Music in Gotham and The New York Philharmonic announce a conference on The 19th-century American Orchestra: Overview

17-19 January, 2008

“Americans have always been besotted by orchestras,” so writes the New Yorker’s music critic, Alex Ross. This first scholarly conference on the nineteenth century orchestra will consider some of the ways this fascination came about, and grew over time in diverse locales Over time, orchestras acquired symbolic roles in cities such as Boston, Chicago, Cincinnati, and New York.

The word “orchestra” was used in the nineteenth century for many different kinds of ensembles: festival, concert, theater, saloon, ball, hotel, and restaurant orchestras. Presenters at the conference will be examining several varieties of orchestras, who began them, their functions and, regarding the symphonies, who supported such costly cultural artifacts. In turn, we hope that this conference stimulates our colleagues to look into the beginnings and early development of hitherto untold orchestral life in their own cities and towns. The hoped for result will be a comprehensive history of orchestral activity, and a better understanding of what it takes for an orchestra and its players to prosper and for its audiences to gain the aesthetic capital that a civilized society requires.


Some exciting special events are planned for registrants. There are limited spaces available for the tours and limited tickets for the concert, so it is important to register early.

Wednesday, 16 January

  • There will be guided tours of Carnegie Hall and its Museum at 12:30 p.m. and 2:00 p.m., led by Carnegie’s Archivist Gino Francesconi. Attendees will assemble at the Carnegie Hall Museum, 154 W. 57th Street and take the elevator to the 2nd floor.
  • At 4:30 p.m., a tour of the New York Philharmonic Archives will be led by Philharmonic Archivist and Historian Barbara Haws. The tour is at the Philharmonic Archives, Rose Building at Lincoln Center, 65th Street and Amsterdam Ave, 4th Floor.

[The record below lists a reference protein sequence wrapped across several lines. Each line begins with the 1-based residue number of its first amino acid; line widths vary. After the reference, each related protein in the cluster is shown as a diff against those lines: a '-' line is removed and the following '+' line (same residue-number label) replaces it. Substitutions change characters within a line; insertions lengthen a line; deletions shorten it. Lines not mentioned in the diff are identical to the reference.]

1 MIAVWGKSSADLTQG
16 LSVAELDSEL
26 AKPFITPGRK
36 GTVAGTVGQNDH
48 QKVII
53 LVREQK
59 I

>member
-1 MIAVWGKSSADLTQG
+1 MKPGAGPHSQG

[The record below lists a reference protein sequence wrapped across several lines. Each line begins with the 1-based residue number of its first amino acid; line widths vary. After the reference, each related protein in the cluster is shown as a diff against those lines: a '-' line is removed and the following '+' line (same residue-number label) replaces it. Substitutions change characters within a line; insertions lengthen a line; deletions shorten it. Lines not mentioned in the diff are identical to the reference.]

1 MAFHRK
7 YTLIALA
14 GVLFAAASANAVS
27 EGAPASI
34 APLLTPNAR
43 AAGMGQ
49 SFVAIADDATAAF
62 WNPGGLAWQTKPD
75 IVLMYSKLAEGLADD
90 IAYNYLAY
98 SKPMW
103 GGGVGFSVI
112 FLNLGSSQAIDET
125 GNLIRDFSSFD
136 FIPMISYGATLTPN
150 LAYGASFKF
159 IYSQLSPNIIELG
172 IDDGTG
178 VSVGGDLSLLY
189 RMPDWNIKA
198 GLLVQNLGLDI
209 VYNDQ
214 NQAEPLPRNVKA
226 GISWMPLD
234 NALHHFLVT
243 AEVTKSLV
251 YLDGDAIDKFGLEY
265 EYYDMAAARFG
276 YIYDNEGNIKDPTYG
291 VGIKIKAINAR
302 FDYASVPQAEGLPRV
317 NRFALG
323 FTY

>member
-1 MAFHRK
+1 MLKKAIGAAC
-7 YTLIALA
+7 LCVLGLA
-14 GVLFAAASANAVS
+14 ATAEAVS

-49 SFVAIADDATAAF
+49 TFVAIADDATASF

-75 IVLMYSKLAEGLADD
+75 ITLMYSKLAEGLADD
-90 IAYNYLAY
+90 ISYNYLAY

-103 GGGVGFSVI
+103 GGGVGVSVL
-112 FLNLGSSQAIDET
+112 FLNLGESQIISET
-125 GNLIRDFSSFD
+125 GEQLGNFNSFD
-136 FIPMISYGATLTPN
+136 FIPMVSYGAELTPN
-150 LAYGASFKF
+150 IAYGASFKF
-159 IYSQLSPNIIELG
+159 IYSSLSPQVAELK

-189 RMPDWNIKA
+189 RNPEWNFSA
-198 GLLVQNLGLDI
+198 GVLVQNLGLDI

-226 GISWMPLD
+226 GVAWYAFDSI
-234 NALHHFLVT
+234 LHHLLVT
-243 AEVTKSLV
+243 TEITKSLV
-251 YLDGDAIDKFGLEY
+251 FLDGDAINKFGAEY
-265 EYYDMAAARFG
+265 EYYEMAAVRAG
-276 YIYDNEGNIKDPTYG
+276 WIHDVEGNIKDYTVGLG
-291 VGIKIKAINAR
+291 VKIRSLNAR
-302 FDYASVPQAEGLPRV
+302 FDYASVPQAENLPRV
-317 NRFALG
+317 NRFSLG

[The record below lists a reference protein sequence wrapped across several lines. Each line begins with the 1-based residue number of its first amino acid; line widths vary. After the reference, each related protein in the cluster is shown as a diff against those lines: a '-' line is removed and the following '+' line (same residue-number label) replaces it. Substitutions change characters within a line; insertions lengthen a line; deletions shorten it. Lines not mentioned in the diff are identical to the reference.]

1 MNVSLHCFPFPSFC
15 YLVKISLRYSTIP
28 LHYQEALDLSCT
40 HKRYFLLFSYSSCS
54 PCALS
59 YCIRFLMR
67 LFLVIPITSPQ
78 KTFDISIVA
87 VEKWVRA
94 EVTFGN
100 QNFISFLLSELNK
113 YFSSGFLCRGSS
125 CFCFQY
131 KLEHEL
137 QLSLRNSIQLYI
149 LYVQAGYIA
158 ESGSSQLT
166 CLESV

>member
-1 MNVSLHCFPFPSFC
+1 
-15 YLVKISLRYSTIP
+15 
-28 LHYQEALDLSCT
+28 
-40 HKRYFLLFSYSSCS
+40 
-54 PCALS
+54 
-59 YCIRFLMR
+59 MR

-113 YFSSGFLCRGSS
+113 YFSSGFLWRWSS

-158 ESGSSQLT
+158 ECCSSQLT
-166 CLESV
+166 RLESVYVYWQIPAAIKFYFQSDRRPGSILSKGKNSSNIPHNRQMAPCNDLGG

Thursday, 17 January

  • At 7:30 pm in Avery Fisher Hall, Lincoln Center, the New York Philharmonic, conducted by Riccardo Muti, with Lief Ove Andsnes, piano, will present Brahms Piano Concerto no. 2, Liszt’s symphonic poem From the Cradle to the Grave, and Scriabin’s The Poem of Ecstasy. A reception for conference attendees will follow, sponsored by the Philharmonic.
  • The Philharmonic has set aside a block of tickets at the special rate of $42 each for our registrants; attendees can order one or two tickets.

Friday, 18 January

  • At 5:30 p.m., a reception for attendees will follow the sessions.
  • Saturday, 19 January
  • At 9:00 a.m., coffee and pastries will be provided by the American Musicological Society-Greater New York chapter.
  • At 12:30 p.m., lunch will be provided for attendees.
  • *Music in Gotham is funded by the National Endowment for the Humanities with supplementary funding from the Baisley Powell Elebash Endowment, the Graduate Center of the City University of New York, and the Victor Herbert Foundation.

Music in Gotham
CUNY Graduate Center
365 Fifth Avenue
New York, NY 10016
(212) 817-8604 (tel.)